ON AFGHAN RIGHT one unit of Tribal Foot forced to retreat by Central India Horse charge, and 2 Tribal Cav units forced to retreat when they failed to close with 60th Rifles who they charged on the road; another Tribal Horse unit reduced to 3 figures and forced to retreat after failed morale check.  But Reg. Inf. still occupy Pir Paimal Village and the British advance is still hampered by lack of Command for 3rd Brigade, plus more hidden ambushes may await the British in the small gorge between Kharoti Hill and the West side of the rocky ridge, beyond Pir Paimal Village.

3 x Tribal Horse units RETREATING after failing to close; 1 x Tribal Foot unit ROUTED off table; 1 x unit Tribal Foot remains ENTRENCHED in drained Canal ; 1 x Tribal Horse reduced to 5 effectives; Reg Inf unit defending Pir Paimal Village reduced to 17 effectives.

ON AFGHAN LEFT Reg Cav unit holds position West of canal bridge; Reg Inf unit defending Marza Village is leaderless & reduced to 9 effectives (below 50% strength); 2nd Reg Cav unit ROUTED off table after suffering heavy casualties by fire from 2nd Gurkhas & 23rd Sikhs; 2-gun battery Reg Artillery has turned around on road, moved over other canal bridge and FIRED on approaching British forces, but has suffered 2 casualties from long range rifle fire by 24th Punjabs.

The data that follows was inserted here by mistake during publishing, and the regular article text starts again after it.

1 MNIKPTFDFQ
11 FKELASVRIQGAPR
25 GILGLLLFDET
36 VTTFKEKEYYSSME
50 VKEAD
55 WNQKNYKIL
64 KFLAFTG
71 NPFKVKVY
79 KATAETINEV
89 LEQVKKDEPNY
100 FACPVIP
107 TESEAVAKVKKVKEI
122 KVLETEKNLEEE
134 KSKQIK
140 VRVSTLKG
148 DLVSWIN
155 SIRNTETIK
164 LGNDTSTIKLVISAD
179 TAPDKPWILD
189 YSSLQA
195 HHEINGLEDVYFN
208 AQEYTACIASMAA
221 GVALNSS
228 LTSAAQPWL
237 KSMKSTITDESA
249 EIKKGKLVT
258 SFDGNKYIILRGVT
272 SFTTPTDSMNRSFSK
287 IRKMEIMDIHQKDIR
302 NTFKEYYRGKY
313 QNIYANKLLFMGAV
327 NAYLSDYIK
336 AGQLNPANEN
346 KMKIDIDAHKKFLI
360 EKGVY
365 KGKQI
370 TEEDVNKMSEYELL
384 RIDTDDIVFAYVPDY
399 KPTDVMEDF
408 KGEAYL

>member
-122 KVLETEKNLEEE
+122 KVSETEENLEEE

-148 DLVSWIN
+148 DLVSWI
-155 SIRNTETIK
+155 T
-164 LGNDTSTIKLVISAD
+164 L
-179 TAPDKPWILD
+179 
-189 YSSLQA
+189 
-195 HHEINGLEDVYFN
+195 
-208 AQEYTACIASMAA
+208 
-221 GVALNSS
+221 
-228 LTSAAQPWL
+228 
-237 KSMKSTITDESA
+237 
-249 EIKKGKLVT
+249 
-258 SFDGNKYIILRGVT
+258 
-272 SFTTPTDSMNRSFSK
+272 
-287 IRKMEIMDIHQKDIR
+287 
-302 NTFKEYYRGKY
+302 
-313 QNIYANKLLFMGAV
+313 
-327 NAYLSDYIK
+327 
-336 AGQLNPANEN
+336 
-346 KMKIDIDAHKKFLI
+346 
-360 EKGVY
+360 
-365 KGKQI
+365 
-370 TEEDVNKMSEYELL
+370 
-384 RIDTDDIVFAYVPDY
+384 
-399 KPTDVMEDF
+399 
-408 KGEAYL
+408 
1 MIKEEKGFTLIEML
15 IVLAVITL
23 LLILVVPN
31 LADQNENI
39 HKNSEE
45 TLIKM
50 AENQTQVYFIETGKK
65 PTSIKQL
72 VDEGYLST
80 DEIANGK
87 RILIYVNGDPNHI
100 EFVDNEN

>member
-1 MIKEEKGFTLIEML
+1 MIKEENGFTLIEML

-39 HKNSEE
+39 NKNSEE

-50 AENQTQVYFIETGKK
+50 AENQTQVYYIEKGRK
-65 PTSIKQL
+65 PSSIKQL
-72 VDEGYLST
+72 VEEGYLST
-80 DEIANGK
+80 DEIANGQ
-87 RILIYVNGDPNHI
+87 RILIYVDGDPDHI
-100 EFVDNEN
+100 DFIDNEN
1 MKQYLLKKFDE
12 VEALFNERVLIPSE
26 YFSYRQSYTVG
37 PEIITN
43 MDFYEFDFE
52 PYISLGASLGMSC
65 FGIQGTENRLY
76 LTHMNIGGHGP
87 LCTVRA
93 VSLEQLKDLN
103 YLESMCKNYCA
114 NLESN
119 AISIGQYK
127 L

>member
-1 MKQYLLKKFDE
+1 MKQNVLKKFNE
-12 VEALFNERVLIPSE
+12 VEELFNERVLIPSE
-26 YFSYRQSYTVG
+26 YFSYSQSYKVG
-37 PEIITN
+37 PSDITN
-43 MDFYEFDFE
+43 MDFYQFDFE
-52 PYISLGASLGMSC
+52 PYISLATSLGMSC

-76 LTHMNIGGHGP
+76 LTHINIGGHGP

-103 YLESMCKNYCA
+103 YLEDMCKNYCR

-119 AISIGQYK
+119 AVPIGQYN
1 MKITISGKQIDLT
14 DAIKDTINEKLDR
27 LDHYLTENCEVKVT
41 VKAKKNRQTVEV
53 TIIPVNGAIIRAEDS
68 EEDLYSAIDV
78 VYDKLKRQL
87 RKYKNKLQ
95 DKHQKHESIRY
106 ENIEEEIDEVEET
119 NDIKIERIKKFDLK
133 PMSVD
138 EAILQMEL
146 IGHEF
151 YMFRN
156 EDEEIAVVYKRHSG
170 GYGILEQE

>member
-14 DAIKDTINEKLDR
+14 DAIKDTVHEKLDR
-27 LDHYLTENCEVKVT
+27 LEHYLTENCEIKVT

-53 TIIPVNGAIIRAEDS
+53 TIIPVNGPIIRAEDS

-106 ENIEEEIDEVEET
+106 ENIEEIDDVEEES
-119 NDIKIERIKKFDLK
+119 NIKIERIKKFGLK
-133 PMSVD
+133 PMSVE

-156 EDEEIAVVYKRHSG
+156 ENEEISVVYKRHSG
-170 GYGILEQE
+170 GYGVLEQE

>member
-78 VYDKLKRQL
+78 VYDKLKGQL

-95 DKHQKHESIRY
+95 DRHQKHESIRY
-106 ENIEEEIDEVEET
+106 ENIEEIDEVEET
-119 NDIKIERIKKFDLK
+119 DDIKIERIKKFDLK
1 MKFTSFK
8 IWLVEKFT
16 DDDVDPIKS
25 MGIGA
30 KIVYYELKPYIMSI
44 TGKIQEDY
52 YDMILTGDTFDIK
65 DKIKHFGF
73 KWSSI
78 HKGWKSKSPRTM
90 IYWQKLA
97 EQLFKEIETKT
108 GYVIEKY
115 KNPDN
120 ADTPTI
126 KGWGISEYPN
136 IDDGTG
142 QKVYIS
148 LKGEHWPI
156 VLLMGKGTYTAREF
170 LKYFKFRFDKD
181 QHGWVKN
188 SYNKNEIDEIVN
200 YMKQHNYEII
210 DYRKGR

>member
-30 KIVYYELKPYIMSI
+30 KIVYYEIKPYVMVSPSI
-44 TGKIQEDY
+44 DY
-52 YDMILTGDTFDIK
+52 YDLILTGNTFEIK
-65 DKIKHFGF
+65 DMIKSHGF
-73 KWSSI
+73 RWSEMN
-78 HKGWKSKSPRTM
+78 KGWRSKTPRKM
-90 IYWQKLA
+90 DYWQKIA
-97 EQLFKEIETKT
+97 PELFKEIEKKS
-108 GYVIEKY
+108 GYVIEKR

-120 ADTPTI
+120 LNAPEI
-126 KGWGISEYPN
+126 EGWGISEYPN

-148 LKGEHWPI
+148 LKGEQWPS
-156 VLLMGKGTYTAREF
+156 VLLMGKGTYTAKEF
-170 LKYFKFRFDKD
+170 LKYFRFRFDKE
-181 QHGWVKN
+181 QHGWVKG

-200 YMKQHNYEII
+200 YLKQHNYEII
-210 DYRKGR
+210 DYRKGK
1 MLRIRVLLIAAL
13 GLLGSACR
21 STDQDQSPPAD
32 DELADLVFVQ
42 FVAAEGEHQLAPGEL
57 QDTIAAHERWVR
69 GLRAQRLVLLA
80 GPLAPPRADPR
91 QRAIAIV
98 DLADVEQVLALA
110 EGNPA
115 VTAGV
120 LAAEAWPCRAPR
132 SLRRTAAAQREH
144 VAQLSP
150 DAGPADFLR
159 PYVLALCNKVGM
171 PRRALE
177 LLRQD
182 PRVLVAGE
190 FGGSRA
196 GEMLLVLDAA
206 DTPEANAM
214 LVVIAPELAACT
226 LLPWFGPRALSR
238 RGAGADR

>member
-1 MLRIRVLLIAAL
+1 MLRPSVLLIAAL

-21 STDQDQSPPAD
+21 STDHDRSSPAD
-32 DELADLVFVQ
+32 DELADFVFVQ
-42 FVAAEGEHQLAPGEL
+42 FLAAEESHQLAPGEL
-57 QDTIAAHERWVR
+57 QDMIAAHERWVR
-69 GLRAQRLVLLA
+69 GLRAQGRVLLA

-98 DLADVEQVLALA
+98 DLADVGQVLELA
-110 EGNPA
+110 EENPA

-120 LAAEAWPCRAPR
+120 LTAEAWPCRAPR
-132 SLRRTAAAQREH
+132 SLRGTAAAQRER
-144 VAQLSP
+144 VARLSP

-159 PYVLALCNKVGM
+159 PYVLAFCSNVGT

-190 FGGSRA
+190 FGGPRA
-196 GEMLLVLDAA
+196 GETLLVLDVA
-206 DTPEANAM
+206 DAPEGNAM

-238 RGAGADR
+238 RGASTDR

Here's a look at a couple of KEY PIECES OF EQUIPMENT for this REMOTE GAME -- the iPhone camera stands used by the British & Afghan GMs to shoot CLOSE-UP POV VIDEO for their respective teams of players:



PICKING UP THE ACTION ON TURNS 6 TO 9...

ON AFGHAN RIGHT/BRITISH LEFT/SOUTH














Afghan Reg Inf. in Pir Paimal Village decimated by combined British Inf & Mt. Gun fire, while British attackers take punishing fire from 2 Afghan Field Guns atop Kharoti Hill; British C-in-C GNL Roberts arrives & puts the Brigade back "In Command," reactivating their reliable advance;
TURN 9 British able to bring up 3 Mt. Guns and open counter-battery fire on the entrenched CLASS IV Afghan Guns, take out 1.5 of the 2 crews, clearing the way North.

60th Rifles down to 6 effectives; 25th Punjabs down to 9 effectives; together they occupy Pir Paimal Village;